We may well remember 2022 as the year of data breaches. Not because there were more than any other year, but that for the first time they reached a point of critical mass. Over the span of a month news broke about two of the most significant breaches in Australia’s history: Optus and Medibank, impacting at least 2.1 million and 9.7 million people, respectively.
Digital Rights Watch played a critical role in ensuring that privacy reform stayed front and centre in the public discussion and media coverage of the breaches. We emphasised the danger of collecting and storing too much personal information, and advocated for privacy protections like data minimisation to reduce the harm of data breaches in the future.
We also turned attention to other sectors that are contributing to a culture of data gluttony, including the real estate industry. We urged people to consider the devastating potential of privacy breaches for renters, and only weeks later a major real estate agent in Victoria was subject to a breach.
Throughout all of this we sustained a consistent call for government action on privacy reform, and after years of dragging their feet on privacy, suddenly politicians from across the political spectrum started to finally pay attention. A month later, the Australian government introduced and ultimately passed a Bill to increase the penalties for serious or repeated infringements of privacy—a process we played an active role in.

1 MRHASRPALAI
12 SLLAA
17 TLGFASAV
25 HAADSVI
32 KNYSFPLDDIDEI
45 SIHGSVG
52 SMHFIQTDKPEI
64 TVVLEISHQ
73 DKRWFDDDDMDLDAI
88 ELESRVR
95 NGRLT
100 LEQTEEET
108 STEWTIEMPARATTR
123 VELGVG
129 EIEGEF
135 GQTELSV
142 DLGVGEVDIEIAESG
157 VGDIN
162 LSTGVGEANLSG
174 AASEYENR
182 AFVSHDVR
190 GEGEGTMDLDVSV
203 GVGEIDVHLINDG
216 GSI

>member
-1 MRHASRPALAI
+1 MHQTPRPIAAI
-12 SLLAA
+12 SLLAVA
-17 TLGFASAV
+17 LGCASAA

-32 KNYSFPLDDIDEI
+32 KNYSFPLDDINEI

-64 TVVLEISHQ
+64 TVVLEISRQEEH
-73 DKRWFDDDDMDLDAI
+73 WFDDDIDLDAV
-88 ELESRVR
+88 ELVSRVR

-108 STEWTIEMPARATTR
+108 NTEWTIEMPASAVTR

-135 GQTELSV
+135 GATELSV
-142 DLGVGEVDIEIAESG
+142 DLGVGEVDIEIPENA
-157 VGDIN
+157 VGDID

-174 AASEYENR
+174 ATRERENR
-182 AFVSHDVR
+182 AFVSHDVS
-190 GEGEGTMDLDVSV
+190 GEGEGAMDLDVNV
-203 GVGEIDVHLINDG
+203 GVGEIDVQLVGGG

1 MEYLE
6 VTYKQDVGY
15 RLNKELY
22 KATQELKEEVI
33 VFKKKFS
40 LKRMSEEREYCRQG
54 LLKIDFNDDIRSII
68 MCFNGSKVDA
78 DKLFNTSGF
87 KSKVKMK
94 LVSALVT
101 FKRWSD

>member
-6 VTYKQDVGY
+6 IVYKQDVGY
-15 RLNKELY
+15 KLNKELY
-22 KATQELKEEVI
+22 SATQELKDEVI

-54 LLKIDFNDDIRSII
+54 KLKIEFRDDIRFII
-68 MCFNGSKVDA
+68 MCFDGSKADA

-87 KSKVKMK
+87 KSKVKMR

And while this Bill will never be enough on its own, it shows that the momentum and political pressure of the digital rights movement is having an impact.
Board Chair, Lizzie O’Shea, spoke with The Saturday Paper in October about the Optus data breach and the policy environment that enabled it.
Program Lead, Samantha Floreani wrote for Reuters about how we need more than just harsher penalties to protect our right to privacy.
Shortly after the Optus breach, Lizzie O’Shea briefed Digital Rights Watch's supporters about the importance of privacy reform.
It's not just the telecommunications industry collecting and storing excessive data. Just days after raising the alarm about the real estate industry, Melbourne's Harcourts had a data breach.
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